My First Go Around With Dr. Eric Serrano (Part 4)

P: Can you discuss your fruit hierarchy? A little while ago, you faxed me a flowchart that showed the end metabolic pathway of fructose. Although known for their high antioxidant and fiber content, why is it that fruit consumption tends to hamper fat loss? And can you explain why it’s important to eat fruits in season?

Dr. S: Don’t get me wrong, I don’t think fruits are bad. It’s the amount of fructose in the diet that we must be concerned about. Fructose, specifically high fructose corn syrup, is the #1 sweetener used. It’s a very metabolic and pro-oxidative pathway that is used and can result in glycosylation because you have to spend a lot of energy to change it to fat or glucose/glycogen so the body converts it instead to glycosylated proteins. Healthwise, this is not desirable. Fruits will make you fat not because they are bad for you, but primarily for the reason that people eat fruits that are “easy.” For instance, with grapes you just put a bunch in your mouth and don’t think twice about it, or with bananas, you peel one and keep walking and people have about 3 or 4 of them a day! Usually, people that eat fruit do not eat proteins with them, which is another mistake. Fruits are excellent post-workout because they are slowly metabolized, but just make sure to add protein. Also, I do not believe in juicers because they remove the pulp/fiber from the fruit.

Why is it important to eat fruits in season? Because God knows better! You should always eat fruits that are in season, and most fruits like strawberries, cherries, melons, and so on are in season during the summer. Apples are harvested in the fall, so that’s a good time to eat them. Don’t eat fruits that are not available. Bananas are not in season during the winter, yet guess what the most commonly consumed fruit is at that time? That’s right, bananas!

JP: Can you reveal your new food pyramid? I’ve heard you discuss the inherent problems with the original model, and although the new proposed pyramid is a step in the right direction, it’s still off. Please explain.

Dr. S: Water should be at the base of the pyramid because you can die after 3 days without it. Tell me which nutrient is more essential than that? Next would be proteins, preferably organic. Then comes vegetables, everything but white potatoes (sweet potatoes are fine), and corn (which is actually a grain). The next level involves fruits and nuts together. I consider these the same in value. Cheese follows since most are not fermented. After this comes carbohydrates, the best sources are rice and oatmeal. My food pyramid would include a disclaimer that reads: “Carbohydrates are activity-dependent.” If you’re a couch potato, then you should not consume any carbohydrates – no grains or anything – and fruit only occasionally. However, if you’re active, then by all means consume those carbs.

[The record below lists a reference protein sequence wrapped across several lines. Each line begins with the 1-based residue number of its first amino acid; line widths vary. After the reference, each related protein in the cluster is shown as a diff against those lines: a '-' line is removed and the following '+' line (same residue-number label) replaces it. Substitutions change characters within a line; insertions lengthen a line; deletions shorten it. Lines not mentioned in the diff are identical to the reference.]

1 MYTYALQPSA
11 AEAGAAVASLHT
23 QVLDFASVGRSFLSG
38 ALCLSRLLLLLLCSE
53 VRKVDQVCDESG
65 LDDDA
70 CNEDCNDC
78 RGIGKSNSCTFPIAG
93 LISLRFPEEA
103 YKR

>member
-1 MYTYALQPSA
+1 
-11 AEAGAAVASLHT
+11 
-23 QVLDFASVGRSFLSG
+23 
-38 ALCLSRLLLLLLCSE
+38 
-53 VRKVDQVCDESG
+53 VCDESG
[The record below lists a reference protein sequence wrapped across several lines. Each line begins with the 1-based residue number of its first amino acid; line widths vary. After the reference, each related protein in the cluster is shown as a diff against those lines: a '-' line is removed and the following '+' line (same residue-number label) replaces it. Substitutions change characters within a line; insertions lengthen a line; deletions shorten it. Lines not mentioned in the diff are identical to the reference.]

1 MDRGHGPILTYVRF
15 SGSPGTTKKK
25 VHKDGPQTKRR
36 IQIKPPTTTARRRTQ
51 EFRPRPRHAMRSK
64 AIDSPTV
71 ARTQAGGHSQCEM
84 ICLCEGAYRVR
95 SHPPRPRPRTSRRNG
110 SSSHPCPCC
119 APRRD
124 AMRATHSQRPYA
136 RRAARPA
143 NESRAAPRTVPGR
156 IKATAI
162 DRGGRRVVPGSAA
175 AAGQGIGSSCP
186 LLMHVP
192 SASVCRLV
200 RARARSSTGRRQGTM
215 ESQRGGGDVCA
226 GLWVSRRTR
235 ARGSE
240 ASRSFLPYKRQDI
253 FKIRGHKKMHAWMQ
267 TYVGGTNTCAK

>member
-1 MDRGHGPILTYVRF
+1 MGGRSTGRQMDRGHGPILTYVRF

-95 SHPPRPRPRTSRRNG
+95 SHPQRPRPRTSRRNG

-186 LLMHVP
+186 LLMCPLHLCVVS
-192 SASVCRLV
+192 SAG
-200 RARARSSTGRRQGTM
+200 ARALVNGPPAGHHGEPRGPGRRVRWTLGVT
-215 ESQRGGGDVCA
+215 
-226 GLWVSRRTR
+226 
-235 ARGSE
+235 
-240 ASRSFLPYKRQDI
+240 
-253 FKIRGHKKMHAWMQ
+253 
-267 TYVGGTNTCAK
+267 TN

JP: I know that you’re a fan of fish oil and olive oil. Can you discuss the importance of these unsaturated fats? What makes your Alpha Omega M3 better than other EFA supplements?

Dr. S: As I discussed earlier with regards to olive oil, higher monounsaturated fat intake increases testosterone levels while decreasing cortisol. Fish oil can decrease the size and number of fat cells. The reason why my Alpha Omega M3 is one of the best EFA supplements on the market is because it’s the only one with just a little bit of ALA yet contains high dosages of olive oil, fish oil, CLA, and GLA in specific ratios. Another good one is MD+ EFA+, but it’s missing the olive oil (monounsaturated fat) which I feel is important.

JP: With all this talk about mercury toxicity, is it even safe to eat fish these days?

Dr. S: I had a guy who was eating 3 cans of tuna a day. He upped it to 5 and his mercury levels shot from 5.2 to 47.4 – that’s toxic! So you have to be careful with some fish, especially tuna, shark, and dolphin. Salmon, herring, and crab are okay.

JP: You’ve brought to light that the enzyme responsible to break down ALA into the active constituents DHA and EPA is somewhat deficient over the age of 35. Does that mean that it is relatively worthless to take flaxseed oil over that age? And if below 35, how much flaxseed oil should you take?

Dr. S: Flaxseed oil is very high in polyunsaturated fats. These fats are unstable in the body because they can be easily oxidized. The enzyme responsible for breaking down ALA into DHA and EPA is lower (not deficient) after the age of 35. I just found out in a study conducted on breastfeeding women that taking as little as 3 teaspoons of flaxseed oil removed all the EPA and DHA from the breast milk. Yet, when they changed to fish oil, EPA and DHA were present in the breast milk. That tells you something. The conversion rate is only 15% from ALA to EPA/DHA so it’s better to take fish oil. The conversion is effected by caffeine (people taking thermogenics have even lower activity of the enzyme), high insulin levels (from excessive carbohydrates), alcohol is the biggest factor, and low magnesium levels.

JP: Thank you, Dr. Serrano, for taking the time to conduct this interview. As always, talking with you is a serious learning experience.

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